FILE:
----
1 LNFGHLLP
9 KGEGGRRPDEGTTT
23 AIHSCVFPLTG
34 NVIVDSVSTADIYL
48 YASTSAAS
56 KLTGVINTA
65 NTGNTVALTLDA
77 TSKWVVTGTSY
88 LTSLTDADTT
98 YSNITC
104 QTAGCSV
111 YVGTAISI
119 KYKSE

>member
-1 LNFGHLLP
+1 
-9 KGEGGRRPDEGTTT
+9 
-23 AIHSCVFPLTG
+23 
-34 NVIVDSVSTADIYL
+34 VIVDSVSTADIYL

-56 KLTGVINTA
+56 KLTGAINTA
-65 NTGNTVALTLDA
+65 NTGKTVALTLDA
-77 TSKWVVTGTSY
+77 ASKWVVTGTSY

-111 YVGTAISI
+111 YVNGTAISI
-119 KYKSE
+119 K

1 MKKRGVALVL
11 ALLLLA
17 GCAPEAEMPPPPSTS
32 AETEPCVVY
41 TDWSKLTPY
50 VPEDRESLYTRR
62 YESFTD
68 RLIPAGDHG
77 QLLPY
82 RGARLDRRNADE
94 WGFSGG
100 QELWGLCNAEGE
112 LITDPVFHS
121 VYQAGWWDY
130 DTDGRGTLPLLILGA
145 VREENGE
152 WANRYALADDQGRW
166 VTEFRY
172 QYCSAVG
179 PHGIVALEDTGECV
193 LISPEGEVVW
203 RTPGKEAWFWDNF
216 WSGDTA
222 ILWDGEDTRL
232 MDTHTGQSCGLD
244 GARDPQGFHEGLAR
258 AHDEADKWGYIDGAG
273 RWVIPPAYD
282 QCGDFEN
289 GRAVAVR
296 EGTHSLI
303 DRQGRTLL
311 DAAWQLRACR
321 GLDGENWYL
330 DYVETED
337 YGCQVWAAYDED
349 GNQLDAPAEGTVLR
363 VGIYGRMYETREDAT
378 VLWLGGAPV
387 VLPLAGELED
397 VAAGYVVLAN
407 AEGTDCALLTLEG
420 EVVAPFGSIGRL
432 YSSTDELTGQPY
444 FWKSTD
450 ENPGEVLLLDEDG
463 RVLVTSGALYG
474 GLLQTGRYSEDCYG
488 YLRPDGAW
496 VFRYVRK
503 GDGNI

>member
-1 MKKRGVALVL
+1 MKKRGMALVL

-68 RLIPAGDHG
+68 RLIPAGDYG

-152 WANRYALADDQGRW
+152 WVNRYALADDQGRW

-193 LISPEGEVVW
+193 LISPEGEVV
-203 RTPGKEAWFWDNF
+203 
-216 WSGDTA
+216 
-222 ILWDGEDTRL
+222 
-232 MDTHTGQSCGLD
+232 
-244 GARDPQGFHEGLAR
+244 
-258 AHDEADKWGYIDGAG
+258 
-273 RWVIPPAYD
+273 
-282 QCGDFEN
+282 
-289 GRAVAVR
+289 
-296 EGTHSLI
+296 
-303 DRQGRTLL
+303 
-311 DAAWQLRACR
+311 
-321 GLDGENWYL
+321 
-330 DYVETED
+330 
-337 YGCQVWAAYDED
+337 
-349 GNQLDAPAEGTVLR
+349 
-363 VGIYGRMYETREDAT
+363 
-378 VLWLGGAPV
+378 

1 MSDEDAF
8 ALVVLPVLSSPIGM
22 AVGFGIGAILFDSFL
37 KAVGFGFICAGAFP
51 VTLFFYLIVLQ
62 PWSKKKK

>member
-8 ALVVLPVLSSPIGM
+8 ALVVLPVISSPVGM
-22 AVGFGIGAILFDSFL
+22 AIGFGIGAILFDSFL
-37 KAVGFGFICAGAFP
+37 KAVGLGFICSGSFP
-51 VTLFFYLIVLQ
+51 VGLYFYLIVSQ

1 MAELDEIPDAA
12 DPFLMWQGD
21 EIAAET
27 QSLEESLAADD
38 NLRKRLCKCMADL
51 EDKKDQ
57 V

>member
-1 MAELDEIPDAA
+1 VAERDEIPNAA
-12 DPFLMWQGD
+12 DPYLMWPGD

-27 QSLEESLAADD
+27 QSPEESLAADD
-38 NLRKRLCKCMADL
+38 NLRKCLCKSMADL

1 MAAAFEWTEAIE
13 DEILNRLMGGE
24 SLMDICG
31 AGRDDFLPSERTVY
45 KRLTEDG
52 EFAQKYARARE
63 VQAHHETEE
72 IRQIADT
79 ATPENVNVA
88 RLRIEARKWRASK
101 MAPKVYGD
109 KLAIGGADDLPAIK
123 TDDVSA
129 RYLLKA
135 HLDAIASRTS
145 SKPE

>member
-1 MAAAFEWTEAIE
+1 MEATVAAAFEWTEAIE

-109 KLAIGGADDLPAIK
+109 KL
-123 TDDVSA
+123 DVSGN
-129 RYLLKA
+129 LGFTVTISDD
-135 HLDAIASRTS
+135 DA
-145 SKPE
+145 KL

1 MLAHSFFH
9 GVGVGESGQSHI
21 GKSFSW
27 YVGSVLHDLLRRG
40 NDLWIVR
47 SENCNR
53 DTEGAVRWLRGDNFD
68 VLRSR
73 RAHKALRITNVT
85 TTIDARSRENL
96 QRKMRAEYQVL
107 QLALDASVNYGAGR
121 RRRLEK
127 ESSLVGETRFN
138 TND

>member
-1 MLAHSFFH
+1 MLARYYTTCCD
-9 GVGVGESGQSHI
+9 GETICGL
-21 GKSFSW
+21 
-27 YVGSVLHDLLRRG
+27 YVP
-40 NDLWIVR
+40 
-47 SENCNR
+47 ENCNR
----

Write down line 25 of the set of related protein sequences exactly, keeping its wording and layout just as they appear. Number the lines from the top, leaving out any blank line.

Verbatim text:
-65 NTGNTVALTLDA